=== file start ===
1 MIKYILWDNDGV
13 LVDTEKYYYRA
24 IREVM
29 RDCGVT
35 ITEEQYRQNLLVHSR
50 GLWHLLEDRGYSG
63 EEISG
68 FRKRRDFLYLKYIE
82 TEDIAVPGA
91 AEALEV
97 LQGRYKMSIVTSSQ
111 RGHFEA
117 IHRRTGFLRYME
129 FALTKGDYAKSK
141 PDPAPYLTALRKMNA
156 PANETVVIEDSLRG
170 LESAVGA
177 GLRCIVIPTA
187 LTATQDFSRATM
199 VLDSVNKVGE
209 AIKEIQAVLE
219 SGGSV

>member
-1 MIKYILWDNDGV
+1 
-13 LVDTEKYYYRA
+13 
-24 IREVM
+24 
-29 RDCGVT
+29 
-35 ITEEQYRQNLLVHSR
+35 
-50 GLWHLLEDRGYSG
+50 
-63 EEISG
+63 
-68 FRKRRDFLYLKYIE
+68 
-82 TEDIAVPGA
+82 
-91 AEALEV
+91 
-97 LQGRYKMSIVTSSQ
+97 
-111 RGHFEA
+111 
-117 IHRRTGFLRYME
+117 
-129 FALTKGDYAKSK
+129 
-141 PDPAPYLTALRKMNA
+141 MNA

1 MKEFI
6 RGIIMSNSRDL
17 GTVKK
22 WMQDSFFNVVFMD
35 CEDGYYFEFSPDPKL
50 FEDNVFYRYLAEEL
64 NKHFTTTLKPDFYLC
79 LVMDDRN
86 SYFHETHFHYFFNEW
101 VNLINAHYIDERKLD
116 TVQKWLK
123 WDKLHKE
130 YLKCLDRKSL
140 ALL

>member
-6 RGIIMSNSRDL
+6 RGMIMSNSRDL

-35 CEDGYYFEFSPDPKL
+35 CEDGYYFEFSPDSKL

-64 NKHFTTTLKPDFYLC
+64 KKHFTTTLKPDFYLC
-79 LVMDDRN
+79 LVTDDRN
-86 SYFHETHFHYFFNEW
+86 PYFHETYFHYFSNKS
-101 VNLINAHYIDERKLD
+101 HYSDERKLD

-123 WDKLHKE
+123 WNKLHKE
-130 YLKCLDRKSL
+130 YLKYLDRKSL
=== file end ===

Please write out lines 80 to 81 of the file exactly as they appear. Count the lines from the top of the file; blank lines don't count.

+101 HYSDERKLD

-123 WDKLHKE